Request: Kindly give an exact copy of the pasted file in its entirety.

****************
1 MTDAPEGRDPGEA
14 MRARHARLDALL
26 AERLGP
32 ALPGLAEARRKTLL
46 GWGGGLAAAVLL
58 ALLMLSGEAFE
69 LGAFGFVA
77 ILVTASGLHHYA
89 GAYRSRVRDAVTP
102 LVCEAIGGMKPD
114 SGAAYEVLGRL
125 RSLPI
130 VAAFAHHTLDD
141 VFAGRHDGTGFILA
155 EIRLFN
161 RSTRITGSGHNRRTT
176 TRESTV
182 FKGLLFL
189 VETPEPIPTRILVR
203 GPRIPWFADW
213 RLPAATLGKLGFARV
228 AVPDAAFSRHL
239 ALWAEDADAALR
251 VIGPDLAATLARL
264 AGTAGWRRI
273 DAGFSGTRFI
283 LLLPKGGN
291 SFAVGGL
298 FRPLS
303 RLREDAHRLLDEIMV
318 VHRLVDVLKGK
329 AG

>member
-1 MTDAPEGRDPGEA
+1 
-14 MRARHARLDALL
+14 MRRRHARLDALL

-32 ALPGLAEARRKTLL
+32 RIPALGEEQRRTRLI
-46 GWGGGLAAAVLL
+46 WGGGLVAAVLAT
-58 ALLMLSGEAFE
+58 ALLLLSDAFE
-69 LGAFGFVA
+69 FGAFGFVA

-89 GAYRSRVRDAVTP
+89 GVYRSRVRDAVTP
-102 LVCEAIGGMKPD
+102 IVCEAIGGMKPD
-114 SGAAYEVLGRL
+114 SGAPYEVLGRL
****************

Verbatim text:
1 MTDAPEGRDPGEA
14 MRARHARLDALL
26 AERLGP
32 ALPGLAEARRKTLL
46 GWGGGLAAAVLL
58 ALLMLSGEAFE
69 LGAFGFVA
77 ILVTASGLHHYA
89 GAYRSRVRDAVTP
102 LVCEAIGGMKPD
114 SGAAYEVLGRL
125 RSLPI
130 VAAFAHHTLDD
141 VFAGRHDGTGFILA
155 EIRLFN
161 RSTRITGSGHNRRTT
176 TRESTV
182 FKGLLFL
189 VETPEPIPTRILVR
203 GPRIPWFADW
213 RLPAATLGKLGFARV
228 AVPDAAFSRHL
239 ALWAEDADAALR
251 VIGPDLAATLARL
264 AGTAGWRRI
273 DAGFSGTRFI
283 LLLPKGGN
291 SFAVGGL
298 FRPLS
303 RLREDAHRLLDEIMV
318 VHRLVDVLKGK
329 AG

>member
-1 MTDAPEGRDPGEA
+1 
-14 MRARHARLDALL
+14 MRRRHARLDALL

-32 ALPGLAEARRKTLL
+32 RIPALGEEQRRTRLI
-46 GWGGGLAAAVLL
+46 WGGGLVAAVLAT
-58 ALLMLSGEAFE
+58 ALLLLSDAFE
-69 LGAFGFVA
+69 FGAFGFVA

-89 GAYRSRVRDAVTP
+89 GVYRSRVRDAVTP
-102 LVCEAIGGMKPD
+102 IVCEAIGGMKPD
-114 SGAAYEVLGRL
+114 SGAPYEVLGRL